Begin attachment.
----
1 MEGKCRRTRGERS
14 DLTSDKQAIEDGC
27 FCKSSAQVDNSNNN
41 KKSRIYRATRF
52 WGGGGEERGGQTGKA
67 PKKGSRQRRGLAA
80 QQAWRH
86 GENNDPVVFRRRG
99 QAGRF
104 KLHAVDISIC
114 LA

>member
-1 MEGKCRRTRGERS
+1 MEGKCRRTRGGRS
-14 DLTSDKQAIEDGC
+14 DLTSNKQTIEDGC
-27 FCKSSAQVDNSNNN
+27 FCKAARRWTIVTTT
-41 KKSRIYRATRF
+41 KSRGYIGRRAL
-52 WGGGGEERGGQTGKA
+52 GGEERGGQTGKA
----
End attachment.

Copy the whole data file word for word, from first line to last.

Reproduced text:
1 MEGKCRRTRGERS
14 DLTSDKQAIEDGC
27 FCKSSAQVDNSNNN
41 KKSRIYRATRF
52 WGGGGEERGGQTGKA
67 PKKGSRQRRGLAA
80 QQAWRH
86 GENNDPVVFRRRG
99 QAGRF
104 KLHAVDISIC
114 LA

>member
-1 MEGKCRRTRGERS
+1 MEGKCRRTRGGRS
-14 DLTSDKQAIEDGC
+14 DLTSNKQTIEDGC
-27 FCKSSAQVDNSNNN
+27 FCKAARRWTIVTTT
-41 KKSRIYRATRF
+41 KSRGYIGRRAL
-52 WGGGGEERGGQTGKA
+52 GGEERGGQTGKA